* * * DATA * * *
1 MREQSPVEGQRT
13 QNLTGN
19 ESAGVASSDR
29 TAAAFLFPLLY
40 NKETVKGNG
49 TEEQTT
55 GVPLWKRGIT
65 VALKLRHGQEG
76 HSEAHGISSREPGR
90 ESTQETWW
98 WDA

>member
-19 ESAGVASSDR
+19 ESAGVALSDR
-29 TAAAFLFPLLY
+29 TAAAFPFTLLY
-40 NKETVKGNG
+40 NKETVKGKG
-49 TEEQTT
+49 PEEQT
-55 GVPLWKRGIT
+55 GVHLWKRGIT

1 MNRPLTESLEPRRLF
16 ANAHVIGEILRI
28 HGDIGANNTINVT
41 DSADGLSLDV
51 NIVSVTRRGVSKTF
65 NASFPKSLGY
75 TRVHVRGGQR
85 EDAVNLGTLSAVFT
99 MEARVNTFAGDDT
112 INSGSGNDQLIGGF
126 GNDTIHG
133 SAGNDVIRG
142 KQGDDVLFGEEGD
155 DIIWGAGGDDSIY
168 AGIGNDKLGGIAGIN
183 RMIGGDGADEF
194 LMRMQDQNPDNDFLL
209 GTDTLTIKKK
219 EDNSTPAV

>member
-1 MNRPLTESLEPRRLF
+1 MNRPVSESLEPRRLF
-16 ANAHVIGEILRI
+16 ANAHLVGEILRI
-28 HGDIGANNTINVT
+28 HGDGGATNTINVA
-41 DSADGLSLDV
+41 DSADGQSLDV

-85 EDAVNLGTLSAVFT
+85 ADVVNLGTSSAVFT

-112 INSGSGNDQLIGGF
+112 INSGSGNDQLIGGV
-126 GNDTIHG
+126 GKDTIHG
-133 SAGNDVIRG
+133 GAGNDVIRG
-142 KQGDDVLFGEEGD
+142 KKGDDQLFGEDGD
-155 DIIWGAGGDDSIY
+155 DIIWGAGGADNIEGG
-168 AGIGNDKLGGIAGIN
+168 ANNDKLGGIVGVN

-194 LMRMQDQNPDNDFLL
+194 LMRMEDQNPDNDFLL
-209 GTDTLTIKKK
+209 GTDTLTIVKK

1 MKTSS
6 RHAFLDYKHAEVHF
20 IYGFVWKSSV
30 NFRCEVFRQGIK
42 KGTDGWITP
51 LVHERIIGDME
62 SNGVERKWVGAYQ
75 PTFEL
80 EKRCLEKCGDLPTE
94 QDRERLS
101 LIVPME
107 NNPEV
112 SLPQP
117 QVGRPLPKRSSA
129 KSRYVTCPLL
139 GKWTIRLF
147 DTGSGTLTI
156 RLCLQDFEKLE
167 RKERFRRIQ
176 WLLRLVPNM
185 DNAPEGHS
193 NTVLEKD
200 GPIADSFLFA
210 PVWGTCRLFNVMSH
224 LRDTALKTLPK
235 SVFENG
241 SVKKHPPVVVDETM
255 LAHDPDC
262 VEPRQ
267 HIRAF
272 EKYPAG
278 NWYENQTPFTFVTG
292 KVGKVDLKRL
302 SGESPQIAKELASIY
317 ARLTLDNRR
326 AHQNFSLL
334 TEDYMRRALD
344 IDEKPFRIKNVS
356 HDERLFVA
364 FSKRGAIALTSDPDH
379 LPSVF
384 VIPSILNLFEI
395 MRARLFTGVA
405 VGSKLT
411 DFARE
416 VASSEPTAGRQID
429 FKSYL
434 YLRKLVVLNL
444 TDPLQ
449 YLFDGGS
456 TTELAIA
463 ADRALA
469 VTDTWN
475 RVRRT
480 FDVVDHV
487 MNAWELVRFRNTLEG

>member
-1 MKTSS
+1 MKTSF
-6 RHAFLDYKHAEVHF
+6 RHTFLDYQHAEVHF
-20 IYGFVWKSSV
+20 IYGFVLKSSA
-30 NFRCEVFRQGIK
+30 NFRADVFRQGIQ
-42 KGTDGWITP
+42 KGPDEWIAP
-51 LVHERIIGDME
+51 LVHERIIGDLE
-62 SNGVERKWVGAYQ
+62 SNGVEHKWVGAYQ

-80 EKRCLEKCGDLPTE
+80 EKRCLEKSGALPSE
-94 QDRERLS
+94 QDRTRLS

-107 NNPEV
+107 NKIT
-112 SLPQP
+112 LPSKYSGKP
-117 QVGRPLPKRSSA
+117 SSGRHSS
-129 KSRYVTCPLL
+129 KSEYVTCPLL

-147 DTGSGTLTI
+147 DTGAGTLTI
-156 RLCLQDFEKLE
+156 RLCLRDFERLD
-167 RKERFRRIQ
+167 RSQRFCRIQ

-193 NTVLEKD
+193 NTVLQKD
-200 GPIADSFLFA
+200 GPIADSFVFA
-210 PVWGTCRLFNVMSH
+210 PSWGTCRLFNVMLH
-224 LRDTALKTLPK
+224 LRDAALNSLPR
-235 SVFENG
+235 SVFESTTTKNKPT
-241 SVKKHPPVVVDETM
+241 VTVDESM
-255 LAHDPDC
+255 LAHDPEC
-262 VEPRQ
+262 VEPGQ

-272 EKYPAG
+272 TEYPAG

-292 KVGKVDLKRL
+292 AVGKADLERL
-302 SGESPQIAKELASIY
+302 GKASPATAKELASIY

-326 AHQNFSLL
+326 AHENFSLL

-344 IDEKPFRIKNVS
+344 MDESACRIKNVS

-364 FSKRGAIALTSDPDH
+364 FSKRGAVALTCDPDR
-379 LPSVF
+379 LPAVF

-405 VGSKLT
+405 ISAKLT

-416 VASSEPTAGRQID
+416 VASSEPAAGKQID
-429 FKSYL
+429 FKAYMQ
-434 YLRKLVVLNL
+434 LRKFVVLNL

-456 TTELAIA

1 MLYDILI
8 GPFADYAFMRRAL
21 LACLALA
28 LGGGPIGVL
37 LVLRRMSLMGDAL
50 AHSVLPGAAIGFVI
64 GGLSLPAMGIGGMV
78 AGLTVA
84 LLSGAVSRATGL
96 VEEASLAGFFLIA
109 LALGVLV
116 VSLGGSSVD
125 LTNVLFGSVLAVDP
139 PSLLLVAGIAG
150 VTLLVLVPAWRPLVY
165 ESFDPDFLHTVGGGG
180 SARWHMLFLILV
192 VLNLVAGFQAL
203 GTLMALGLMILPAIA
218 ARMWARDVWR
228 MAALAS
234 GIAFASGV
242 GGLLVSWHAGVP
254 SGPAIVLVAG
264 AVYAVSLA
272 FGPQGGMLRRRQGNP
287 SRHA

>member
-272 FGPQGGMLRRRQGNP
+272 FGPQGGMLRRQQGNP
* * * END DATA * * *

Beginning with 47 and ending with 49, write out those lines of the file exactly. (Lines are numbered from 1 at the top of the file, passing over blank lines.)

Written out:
-28 HGDIGANNTINVT
+28 HGDGGATNTINVA
-41 DSADGLSLDV